Installing Latex Packages in Linux

Install LaTeX packages in Linux is quite simple. Lemme say we want to install the package called booktabs. So you have to:

  • Download the .zip
  • Extract its content somewhere (for example ~/booktabs)
  • Enter in /booktabs directory, and generate the .sty file trough the command latex booktabs.ins
  • Copy the just generated file booktabs.sty to /usr/share/texmf-tetex/tex/latex/booktabs (if you are using tetex), or to /usr/share/texmf-texlive/tex/latex/booktabs (if you are using texlive). Probably you have to create the “booktabs” directory.
  • It is necessary to “tell” to LaTeX that you just installed a new package, just enter this command sudo mktexlsr in the console.
  • In your .tex file, just add \usepackage{booktabs}

and voilà.

[Versão em Português]

wget output conflicting options

I was trying to download some image with wget and set both a name and directory for its output. Reading the wget man page, it shows different options to deal with each one of the situations, -O to set the downloaded file’s name and -P to set its directory.

Anyway, if you try to use both one there is a kind of overwriting options. Let’s try the following example to realize this unexpected behavior, at least in my opinion:

I want to download the Google’s logo with a customized name “downloaded.gif” and also want that the output file to be take to /tmp directory. So, the following command should do the work:

wget -P /tmp -O downloaded.gif

What we have here is, wget (google logo) -P (the directory where I want the downloaded logo output) -O (the name of the output file). But the resulting file “downloaded.gif” goes to ‘.‘ directory. It seems that the default output directory did not change even when using the -P parameter. The parameters order does not matter, i.e., the following command does the same unwanted thing:

wget -O downloaded.gif -P /tmp

To solve this problem I did forget the -P parameter, and used just the -O writing together both the output directory and file name. So, the following command solved my problem:

wget -O /tmp/downloaded.gif

Ubuntu : Real transparence in Terminator

Hi fellows,

Following a tip to configure the terminator terminal to real transparence.

First, if you don’t know terminator take a look (it’s a useful tool!)

Once you have installed it:

sudo apt-get install terminator

You’ll see that even if you mark “real transparency” through righ click in the screen > Edit Profile > Appearence tab, it didn’t work.

So the workaround to this issue is to use transset-df tool that turn any window transparent:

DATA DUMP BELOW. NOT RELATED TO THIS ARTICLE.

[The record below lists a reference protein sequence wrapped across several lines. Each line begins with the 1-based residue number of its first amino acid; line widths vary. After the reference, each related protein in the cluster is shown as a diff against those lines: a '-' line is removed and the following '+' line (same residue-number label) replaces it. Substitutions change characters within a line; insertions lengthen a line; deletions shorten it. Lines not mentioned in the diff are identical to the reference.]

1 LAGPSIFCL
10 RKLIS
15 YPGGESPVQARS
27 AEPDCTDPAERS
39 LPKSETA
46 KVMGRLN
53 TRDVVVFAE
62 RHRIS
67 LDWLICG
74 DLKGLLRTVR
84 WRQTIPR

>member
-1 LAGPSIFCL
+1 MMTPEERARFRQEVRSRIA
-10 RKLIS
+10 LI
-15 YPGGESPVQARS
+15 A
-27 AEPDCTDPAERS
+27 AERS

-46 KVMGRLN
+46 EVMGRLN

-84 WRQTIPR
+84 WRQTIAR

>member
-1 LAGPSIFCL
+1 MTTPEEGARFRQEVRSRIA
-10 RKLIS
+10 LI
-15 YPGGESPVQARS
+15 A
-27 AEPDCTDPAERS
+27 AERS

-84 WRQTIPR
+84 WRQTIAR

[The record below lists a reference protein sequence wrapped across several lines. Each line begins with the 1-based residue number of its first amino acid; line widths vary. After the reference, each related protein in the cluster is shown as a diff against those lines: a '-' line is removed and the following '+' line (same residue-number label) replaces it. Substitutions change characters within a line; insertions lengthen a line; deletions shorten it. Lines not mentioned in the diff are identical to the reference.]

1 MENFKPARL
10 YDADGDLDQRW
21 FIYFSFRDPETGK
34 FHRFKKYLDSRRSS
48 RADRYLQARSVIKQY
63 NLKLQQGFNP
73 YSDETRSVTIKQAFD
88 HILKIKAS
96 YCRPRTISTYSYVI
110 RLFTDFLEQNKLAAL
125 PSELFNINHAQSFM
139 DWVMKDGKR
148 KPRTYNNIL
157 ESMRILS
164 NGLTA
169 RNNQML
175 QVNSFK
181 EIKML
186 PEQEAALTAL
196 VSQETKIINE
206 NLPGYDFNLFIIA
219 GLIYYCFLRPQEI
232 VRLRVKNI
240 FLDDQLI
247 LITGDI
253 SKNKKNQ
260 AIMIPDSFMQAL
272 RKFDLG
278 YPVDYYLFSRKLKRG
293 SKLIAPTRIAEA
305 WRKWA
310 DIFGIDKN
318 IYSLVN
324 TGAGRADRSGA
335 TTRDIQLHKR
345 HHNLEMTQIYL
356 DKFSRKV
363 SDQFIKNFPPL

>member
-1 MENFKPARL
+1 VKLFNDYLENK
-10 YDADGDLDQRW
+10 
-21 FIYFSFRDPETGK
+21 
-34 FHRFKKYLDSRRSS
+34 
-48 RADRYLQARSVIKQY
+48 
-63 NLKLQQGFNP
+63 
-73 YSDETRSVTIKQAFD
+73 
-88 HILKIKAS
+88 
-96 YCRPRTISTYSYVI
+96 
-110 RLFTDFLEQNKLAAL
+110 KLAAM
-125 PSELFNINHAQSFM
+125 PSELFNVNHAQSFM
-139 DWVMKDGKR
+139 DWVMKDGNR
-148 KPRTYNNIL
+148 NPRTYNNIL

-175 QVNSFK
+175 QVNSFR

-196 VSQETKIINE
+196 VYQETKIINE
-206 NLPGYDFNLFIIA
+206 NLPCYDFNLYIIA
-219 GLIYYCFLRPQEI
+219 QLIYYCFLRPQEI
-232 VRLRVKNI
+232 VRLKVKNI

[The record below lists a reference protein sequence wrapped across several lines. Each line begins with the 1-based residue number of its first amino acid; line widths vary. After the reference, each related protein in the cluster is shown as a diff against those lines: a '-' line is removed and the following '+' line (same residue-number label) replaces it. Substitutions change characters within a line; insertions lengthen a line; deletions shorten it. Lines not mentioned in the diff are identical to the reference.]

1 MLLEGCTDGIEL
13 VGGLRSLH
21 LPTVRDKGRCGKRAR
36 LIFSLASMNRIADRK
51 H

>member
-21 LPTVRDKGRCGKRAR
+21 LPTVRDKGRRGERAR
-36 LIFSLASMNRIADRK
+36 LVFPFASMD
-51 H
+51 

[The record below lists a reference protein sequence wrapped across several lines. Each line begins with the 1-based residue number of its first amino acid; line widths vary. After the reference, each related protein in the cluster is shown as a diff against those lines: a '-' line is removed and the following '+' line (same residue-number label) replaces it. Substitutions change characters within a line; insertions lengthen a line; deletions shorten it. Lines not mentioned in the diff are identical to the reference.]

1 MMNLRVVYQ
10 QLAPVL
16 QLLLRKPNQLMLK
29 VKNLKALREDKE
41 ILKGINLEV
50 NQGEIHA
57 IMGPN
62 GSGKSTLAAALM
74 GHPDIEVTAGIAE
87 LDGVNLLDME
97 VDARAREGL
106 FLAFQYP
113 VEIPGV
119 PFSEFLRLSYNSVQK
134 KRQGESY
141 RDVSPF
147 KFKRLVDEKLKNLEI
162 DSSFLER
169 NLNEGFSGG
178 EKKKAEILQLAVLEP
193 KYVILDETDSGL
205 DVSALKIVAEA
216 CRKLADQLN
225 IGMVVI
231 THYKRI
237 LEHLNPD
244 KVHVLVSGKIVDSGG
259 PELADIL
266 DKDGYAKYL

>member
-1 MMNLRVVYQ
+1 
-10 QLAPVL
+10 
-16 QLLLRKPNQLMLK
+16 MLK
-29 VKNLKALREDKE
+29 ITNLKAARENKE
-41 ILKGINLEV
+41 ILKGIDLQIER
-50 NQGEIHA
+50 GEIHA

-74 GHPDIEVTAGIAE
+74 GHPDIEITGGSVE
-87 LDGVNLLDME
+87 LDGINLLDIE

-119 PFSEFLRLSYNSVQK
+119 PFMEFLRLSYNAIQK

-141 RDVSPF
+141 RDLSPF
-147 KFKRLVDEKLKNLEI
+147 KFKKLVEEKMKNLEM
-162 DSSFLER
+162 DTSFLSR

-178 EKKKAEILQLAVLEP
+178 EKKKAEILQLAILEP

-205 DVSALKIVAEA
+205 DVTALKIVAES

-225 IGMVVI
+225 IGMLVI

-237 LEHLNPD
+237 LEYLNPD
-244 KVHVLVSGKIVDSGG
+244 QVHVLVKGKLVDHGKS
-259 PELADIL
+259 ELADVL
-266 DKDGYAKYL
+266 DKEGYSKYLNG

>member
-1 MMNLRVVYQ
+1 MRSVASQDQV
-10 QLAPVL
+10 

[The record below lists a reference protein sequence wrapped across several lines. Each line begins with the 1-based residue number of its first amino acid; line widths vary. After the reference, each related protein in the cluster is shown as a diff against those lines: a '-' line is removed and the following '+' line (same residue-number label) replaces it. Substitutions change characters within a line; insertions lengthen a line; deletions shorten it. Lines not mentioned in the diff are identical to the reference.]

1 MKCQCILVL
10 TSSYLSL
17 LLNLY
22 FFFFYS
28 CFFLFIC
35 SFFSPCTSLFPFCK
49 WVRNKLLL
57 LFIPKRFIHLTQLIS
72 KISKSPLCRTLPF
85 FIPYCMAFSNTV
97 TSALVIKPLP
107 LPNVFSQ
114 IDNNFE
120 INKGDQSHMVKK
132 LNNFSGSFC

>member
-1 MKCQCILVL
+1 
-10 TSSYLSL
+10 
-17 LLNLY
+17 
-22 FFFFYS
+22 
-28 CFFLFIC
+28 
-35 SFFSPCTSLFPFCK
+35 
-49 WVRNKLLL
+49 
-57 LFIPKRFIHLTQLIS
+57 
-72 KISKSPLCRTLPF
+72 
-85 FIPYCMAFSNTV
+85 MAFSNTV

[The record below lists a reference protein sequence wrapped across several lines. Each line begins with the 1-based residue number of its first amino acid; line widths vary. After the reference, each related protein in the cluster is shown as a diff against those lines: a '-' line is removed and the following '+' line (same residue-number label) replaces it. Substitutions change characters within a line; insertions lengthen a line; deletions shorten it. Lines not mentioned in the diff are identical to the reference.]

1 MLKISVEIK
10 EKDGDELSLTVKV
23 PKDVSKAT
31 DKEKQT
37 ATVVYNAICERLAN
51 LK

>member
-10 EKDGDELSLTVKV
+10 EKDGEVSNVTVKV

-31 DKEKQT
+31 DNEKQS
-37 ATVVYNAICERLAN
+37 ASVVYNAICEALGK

Unfortunately, the transset that are found in apt is not the right one, so you should install it from the source:

tar -xvzf transset-df-4.tar.gz
rm transset-df-4.tar.gz
cd transset-df-4/
sudo make install
cd ..
rm -r transset-df-4

Once installed, create a launcher to terminator (at /usr/local/bin for instance):

sudo touch /usr/local/bin/terminator
sudo chmod +x /usr/local/bin/terminator

And paste the following commands (using vim with sudo for instance):

exec /usr/bin/terminator $@ &
sleep 2s
transset-df --id `xprop -root |
grep "_NET_ACTIVE_WINDOW(WINDOW): window id # " |
grep -o -E -e 0x[a-z0-9]+` 0.75 &> /dev/null

Now run terminator from this launcher and it should be transparent!

transparent terminator

Some useful shortcuts:

Ctrl + Shift + O: Split horizontally
Ctrl + Shift + E: Split vertically
Ctrl + Shift + P: Turn to the previous terminal view (ou Ctrl + Shift + Tab)
Ctrl + Shift + N: Turn to the next terminal view

Ctrl + Shift + W: Close the current terminal view
Ctrl + Shift + Q: Quit terminator

If the Terminator’s title-bar is showing “None” in spite of the current directory it is because your environment does not know the variable PROMPT_COMMAND. So, add the following line to your .bashrc file:

PROMPT_COMMAND=’echo -ne “33]0;${USER}@${HOSTNAME}: ${PWD/$HOME/~}07″‘

See ya

See more:

Instalando pacotes no LaTeX em Linux

Para os acostumados com o Miktex Package Manager e suas facilidades, vai a dica de como instalar um pacote novo no Linux, mais especificamente Ubuntu e seus derivados.

Digamos que você quer instalar o booktabs. Faça:

  • Baixe o .zip
  • Extraia o conteúdo em algum lugar (digamos ~/booktabs)
  • Entre em /booktabs e gere arquivo .sty através do comando latex booktabs.ins
  • Copie booktabs.sty gerado e coloque-o em /usr/share/texmf-tetex/tex/latex/booktabs se você estiver usando o tetex, ou em /usr/share/texmf-texlive/tex/latex/booktabs caso esteja usando o texlive. Provavelmente o diretório “booktabs” terá que ser criado.
  • Para que o tex saiba que você instalou um novo pacote faça sudo mktexlsr no terminal.
  • Em seu documento.tex é só colocar \usepackage{booktabs}

E voilà.

Reusando comandos antigos no terminal do Linux

Para evitar ficar procurando comandos antigos no history do terminal, usando a seta para cima, faça o seguinte:

  • history | grep -i “palavra chave” ou
  • Ctrl+R e digite as palavras chave, que podem estar em qualquer parte do comando.

That’s all folks.